Britain's favourite horror-house shares some blood with its coolest spy, MI6 guest writer Mark Iveson spots the connections...

Bond Versus Hammer

10th June 2011

"My name is Bond - James Bond". That classic introduction to the cinema's greatest secret agent is as famous as "I am Dracula, I bid you welcome." When the box office success of "Dr No" (1962) turned the unknown Sean Connery into a movie legend, Hammer was never far away from the franchise. With their own films running parallel to the Bond series, Hammer and Eon Productions often made use of the same talent.

Rising from the sea in her legendary bikini, the impossibly beautiful Ursula Andress is the definitive Bond girl Honey Ryder. During her brief film stardom, she landed her other famous role as Ayesha in Hammer's "She" (1965). Playing Sylvia Trench, 007's first female conquest, was Eunice Gayson, best known to horror fans as Margaret in "Revenge of Frankenstein" (1958).

"Dr No" also marked the debuts of Bernard Lee (the first of 11 films as M) and Lois Maxwell (the first of 14 as Miss Moneypenny). Lee had a brief turn as Tarmut in Frankenstein and the Monster from Hell (1973) and despite never starring in a Hammer horror, Maxwell turned up in their early fifties thrillers "Lady in the Fog" (1953) and "Mantrap" (1954).

As doomed double-agent Professor Dent, Anthony Dawson is best known as the vile Marquis in Curse of the Werewolf [1961]). Featuring as heavies were Anthony Chin ("The Abominable Snowman" [1958]) and Milton Reid ("The Camp on Blood Island" [1958], "Terror in the Tongs" [1960] and the mulatto in "Captain Clegg" [1962]).

Right: Ursula Andress in the now iconic scene from "Dr No".


Lee and Maxwell reprised their roles in "From Russia with Love" (1963) with Gayson playing Sylvia one last time. Anthony Dawson also returns as the unseen Ernst Stavro Blofeld. More importantly this film marked the debut of Desmond Llewellyn in the first of 17 films as gadget man Q. His Hammer contribution consisted of bit parts in "The Sword of Sherwood Forrest" (1960) and "Curse of the Werewolf".

Other Hammer faces included Walter Gotell as Blofeld's head of training Mozerny; he turned up in "The Two Faces of Dr Jekyll" (1961) and "The Damned" (1963), and would become a permanent fixture in the series a decade later. Hammer regular Francis de Wolff hams it up as an unintelligible gypsy chief and Martine Beswick ("One Million Years BC" [1966], "Slave Girls" [1967] and "Dr Jekyll and Sister Hyde" [1971]) has a memorable turn as a hot headed gypsy girl.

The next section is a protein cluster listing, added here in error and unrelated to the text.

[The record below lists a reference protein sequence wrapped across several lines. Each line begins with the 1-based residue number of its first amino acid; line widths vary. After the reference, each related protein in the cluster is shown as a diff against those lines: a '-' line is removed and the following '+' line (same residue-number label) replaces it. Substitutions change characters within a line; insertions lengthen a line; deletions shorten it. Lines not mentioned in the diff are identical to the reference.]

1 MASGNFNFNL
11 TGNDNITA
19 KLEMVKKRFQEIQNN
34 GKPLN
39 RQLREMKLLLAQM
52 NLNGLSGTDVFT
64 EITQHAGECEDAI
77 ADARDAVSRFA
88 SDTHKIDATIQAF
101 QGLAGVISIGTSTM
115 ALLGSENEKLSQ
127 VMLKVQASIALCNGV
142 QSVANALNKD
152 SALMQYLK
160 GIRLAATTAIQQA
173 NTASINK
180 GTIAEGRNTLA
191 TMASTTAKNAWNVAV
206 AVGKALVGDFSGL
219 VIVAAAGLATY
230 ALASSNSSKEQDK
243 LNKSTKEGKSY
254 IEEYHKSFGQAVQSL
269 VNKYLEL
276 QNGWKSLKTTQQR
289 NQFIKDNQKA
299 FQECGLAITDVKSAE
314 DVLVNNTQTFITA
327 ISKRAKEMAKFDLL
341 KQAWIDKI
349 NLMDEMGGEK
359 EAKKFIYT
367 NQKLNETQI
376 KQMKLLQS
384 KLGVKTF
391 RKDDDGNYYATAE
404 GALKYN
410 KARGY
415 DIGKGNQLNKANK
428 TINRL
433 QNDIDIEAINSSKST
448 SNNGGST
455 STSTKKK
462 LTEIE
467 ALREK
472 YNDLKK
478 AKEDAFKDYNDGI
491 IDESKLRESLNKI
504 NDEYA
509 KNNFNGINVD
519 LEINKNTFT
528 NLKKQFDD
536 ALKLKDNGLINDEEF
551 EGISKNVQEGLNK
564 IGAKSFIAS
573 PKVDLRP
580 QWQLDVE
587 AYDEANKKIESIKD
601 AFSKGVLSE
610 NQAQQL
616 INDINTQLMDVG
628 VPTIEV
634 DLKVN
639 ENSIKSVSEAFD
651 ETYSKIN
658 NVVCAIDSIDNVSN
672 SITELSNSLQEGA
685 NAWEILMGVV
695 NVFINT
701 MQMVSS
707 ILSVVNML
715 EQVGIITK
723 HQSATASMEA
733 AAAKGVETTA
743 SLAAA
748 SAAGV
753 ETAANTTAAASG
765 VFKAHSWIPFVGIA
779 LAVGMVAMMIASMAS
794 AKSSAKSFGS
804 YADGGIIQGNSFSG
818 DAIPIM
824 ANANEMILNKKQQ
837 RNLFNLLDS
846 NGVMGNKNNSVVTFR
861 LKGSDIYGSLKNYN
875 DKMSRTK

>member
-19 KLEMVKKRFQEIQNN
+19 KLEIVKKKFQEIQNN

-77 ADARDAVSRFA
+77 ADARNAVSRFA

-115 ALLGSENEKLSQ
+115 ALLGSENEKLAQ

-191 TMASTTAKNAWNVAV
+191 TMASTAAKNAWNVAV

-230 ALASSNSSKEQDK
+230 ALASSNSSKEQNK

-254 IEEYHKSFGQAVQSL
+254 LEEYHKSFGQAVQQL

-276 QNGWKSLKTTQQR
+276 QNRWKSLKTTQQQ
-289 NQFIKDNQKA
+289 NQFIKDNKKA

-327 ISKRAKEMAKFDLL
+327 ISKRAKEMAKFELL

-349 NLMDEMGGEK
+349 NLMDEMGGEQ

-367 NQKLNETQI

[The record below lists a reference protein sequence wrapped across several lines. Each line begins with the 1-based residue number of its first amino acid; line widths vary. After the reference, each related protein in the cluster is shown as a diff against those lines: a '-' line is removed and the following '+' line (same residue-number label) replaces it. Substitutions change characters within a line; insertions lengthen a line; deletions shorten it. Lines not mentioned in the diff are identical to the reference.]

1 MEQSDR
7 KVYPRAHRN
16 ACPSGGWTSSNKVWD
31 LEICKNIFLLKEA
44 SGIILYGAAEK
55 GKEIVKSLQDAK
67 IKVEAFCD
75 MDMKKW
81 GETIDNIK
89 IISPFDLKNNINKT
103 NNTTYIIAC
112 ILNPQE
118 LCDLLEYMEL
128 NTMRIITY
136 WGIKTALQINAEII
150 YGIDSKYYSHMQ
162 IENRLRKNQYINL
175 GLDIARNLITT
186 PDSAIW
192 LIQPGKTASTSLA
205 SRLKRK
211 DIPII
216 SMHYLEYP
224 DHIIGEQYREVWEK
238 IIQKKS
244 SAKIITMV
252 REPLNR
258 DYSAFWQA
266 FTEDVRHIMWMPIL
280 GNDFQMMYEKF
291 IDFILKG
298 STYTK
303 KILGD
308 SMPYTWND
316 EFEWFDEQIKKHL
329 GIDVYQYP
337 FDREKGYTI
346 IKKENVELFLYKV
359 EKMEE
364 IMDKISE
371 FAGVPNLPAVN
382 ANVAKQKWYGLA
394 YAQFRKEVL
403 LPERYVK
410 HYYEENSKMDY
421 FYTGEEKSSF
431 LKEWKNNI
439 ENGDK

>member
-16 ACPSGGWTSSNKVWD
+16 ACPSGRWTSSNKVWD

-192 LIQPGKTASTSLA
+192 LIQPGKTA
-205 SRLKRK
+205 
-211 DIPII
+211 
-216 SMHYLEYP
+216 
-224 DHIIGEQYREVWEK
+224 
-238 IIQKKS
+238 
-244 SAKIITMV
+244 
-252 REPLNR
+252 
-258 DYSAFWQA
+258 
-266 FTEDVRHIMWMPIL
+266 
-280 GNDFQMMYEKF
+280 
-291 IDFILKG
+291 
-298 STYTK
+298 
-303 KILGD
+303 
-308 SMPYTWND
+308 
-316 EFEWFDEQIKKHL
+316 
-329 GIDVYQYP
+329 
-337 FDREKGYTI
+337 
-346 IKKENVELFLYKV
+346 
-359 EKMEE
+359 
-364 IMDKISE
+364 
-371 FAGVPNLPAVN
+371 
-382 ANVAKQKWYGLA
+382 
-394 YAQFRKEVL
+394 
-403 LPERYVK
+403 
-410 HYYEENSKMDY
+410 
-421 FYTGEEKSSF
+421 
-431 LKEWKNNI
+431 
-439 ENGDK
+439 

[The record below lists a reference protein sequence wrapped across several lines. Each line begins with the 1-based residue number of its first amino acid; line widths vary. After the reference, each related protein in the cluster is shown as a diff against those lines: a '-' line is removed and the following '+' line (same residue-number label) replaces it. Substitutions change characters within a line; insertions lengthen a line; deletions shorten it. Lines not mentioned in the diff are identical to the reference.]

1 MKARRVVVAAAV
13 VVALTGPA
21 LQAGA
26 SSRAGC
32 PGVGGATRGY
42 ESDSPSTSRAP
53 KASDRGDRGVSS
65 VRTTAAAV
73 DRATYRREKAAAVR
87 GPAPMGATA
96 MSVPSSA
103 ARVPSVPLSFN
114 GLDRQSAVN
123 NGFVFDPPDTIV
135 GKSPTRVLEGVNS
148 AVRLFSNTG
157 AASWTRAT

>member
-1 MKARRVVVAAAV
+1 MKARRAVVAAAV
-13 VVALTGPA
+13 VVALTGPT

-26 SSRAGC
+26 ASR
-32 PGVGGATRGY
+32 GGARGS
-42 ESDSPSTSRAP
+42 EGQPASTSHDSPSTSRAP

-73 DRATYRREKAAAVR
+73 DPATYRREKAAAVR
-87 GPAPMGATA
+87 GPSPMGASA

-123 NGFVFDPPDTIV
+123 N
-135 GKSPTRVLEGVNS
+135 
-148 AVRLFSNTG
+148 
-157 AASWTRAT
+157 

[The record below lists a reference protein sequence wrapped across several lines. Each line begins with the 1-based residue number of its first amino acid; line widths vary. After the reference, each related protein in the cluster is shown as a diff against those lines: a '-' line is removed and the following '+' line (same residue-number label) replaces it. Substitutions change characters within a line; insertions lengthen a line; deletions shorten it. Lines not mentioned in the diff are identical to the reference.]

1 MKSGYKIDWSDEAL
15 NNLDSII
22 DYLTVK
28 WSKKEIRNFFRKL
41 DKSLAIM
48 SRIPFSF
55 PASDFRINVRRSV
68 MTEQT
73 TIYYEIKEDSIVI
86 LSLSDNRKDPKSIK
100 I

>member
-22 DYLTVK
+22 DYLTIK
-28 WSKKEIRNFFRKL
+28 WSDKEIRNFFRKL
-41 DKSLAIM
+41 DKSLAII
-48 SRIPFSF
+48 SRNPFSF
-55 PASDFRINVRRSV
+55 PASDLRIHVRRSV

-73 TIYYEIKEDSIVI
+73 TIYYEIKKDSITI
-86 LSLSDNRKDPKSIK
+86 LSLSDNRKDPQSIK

Above: Zora and Vida fight in the gypsy camps, as 007 looks on.

George Pastell (the high priests from "The Mummy" [1959] and "Curse of the Mummy's Tomb" [1964]) plays a train conductor, Vladek Sheybal, as SPECTRE villain Kronstein, starred in "The Lady Vanishes" (1979) and Peter Bayliss ("Frankenstein Created Woman" [1967] and "Frankenstein and the Monster from Hell") had a tiny role up as a chess player.

Now established as Q in "Goldfinger" (1964), Desmond Llewellyn formed an unbreakable link with Maxwell and Lee. Anthony Chin returns to the series as another heavy and Shirley Eaton, now best known for her gold painted death, was gorgeous eye candy in the Hammer comedies "Further Up the Creek" (1958) and "Weekend with Lulu" (1959).

As the improbably named Pussy Galore, Honor Blackman's first Hammer film was the fifties thriller "The Glass Cage" (1953); she turned up years later in "To the Devil, a Daughter" (1975). Of the character actors who feature in "Goldfinger", Martin Benson was the creepy Mr Rash in "Captain Clegg", Richard Vernon played downtrodden bank clerk "Hepburn in Cash of Demand" (1963) and Colonel Matthews in "The Satanic Rites of Dracula" (1973) and Burt Kwouk turned up as wily oriental types in "Yesterday's Enemy" (1958) "Terror in the Tongs and Visa to Canton" (1961).